The Art & Soul of Greensboro


Short Stories Finding their Way Home

As theatergoers bustle into the Community Theatre of Greensboro’s annual production of The Wizard of Oz, activity behind the curtain is reaching a fever pitch. Children in Munchkinwear try to get a peek at Toto while avoiding Miss Gulch — aka the Wicked Witch. Dorothy has donned her iconic gingham dress and Glinda takes one more sip of water before riding her bubble up into the flies. Then, all at once the curtain rises and audience members are transported to the Land of Oz, where they will follow our heroine as she braves a tornado, a witch, flying monkeys and a bumbling wizard in her quest to return home. Sitting in the audience, we wonder if Dorothy will ever get safely back to Kansas after her very long day. For the Community Theatre of Greensboro — CTG — the journey “home” has taken more than 60 years. That’s how long the nonprofit had no place to call home. Until now. CTG is on the home stretch of its first-ever capital campaign — dubbed “There’s No Place Like Home” — and is closing in on its goal of raising $2 million to purchase 520 South Elm Street to be its permanent home. CTG came to life in 1949 when a group of actors banded together. Over the years that community has grown in number and the productions staged have grown in complexity and reach, but the community in CTG has remained its core value — and strength. Which is why the theater group wants a permanent home: “We have 63 years of family,” says CTG’s Executive Director Mitchel Sommers. “Many of them are still in the area. They’ve grown up and have children in the theater. So we are your community theater and this is a once-in-alifetime opportunity.” Sommers believes a permanent space will provide some important things, including the ability to expand programs, provide stability and be a visible part of the renaissance of downtown Greensboro. It’s also an opportunity for the community of Greensboro to really own a stake in its theater, Sommers says. Foundations and corporations have thrown their support behind the theater, but it’s the support of the individuals whose lives have been directly affected by the work of CTG that speaks volumes, says Sally B. Cone, a long-time CTG supporter and co-chair, with Adrian T. Smith, of the campaign. “I think Community Theatre really does occupy a unique niche,” says Cone. “It really is a community asset and it brings people together who otherwise would not know each other. And together they create something bigger than themselves.” By Shari Masters ______________ Lovers of theater will find a delightful mix of shows in Community of Greensboro’s 2012–2013 season. The opening act will be My Way: A Musical Tribute to Frank Sinatra, October 5–14, followed by the magical Wizard of Oz, November 10–18. The new year brings Tony Award–winning Doubt: A Parable, running February 8–17. The musical Cabaret will play March 8–24, and the season ends with My Big, Gay Italian Wedding, May 3–12. Visit ctgso. org to learn more.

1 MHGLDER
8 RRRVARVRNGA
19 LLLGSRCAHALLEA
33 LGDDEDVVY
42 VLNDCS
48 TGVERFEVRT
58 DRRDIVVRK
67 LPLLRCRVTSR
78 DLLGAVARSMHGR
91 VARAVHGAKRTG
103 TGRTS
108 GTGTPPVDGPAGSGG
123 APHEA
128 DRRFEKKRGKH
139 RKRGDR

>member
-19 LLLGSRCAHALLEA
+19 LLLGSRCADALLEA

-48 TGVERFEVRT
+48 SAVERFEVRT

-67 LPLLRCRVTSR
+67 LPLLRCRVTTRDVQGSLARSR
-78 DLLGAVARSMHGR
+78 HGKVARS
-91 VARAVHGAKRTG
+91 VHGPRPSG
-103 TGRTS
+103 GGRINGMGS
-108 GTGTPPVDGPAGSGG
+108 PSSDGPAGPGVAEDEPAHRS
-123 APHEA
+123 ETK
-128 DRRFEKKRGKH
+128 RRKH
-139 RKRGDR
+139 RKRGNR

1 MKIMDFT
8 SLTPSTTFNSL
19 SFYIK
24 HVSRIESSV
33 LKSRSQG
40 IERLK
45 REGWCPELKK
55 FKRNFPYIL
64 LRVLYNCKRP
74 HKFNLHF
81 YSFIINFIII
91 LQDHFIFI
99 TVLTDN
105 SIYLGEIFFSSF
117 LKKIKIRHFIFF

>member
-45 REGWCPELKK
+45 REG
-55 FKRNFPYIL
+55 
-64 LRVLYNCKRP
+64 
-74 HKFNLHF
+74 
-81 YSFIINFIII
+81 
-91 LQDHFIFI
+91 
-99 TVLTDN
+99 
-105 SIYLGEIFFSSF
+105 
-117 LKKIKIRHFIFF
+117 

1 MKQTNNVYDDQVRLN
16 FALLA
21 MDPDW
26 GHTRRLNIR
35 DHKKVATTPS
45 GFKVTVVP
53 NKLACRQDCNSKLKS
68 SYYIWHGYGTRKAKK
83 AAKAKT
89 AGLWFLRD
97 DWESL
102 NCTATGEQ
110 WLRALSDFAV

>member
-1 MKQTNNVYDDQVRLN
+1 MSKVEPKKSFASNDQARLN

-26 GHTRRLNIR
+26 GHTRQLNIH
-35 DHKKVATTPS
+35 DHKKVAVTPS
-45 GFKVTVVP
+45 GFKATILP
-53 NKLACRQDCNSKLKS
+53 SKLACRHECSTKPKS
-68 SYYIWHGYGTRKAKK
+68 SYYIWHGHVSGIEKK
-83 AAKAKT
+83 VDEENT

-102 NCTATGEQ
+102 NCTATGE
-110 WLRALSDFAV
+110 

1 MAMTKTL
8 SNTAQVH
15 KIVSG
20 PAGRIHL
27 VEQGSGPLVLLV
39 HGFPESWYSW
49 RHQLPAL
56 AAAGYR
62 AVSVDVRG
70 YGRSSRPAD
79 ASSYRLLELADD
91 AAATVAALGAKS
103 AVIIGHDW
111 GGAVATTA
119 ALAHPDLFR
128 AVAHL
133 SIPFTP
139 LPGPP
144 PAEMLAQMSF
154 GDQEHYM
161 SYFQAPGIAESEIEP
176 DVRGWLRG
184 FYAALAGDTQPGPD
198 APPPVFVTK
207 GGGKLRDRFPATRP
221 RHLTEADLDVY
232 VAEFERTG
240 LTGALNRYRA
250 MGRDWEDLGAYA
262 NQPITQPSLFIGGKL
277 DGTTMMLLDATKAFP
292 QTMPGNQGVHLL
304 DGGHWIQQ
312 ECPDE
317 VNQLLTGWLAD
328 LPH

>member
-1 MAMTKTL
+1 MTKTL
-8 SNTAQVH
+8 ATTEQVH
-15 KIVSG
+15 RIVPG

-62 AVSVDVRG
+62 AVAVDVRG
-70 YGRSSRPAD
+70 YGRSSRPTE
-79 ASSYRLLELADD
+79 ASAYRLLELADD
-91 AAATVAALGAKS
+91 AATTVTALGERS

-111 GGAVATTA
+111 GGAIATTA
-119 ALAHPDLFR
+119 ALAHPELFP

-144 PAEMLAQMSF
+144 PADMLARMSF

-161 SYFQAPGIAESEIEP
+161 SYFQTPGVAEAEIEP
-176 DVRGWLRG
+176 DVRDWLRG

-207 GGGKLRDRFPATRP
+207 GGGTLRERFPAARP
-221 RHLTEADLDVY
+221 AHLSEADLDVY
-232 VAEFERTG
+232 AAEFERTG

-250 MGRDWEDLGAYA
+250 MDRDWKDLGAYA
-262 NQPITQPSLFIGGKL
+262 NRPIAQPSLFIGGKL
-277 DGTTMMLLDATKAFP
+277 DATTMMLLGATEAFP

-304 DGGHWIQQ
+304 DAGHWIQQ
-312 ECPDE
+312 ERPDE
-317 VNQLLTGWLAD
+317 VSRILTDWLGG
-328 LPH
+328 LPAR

The Art & Soul of Greensboro

sauce of the Month

The sign says Beef Burger, but customers stubbornly call it Biff Burger. One thing’s for sure. The signature sauce in which the rotisserie-broiled, 100 percent beef burgers are dipped is the real deal. Ralph Havis, who’s flipped Biff Burgers since 1961 and owns the unit, clearly remembers the day that Earl P. Brame, Biff Burger’s founder and inventor of the RotoRed Broiler, “came by and said, ‘I’m going to give you the recipe.’” Havis wrote it down and to his knowledge, no one else has it. The label says ketchup, mustard and relish. It is, of course, the “secret” spices, 27 of them, Havis winks, that make the difference. You can pick up a bottle at the restaurant on 1040 West Lee Street or at Bessemer Curb Market. DCB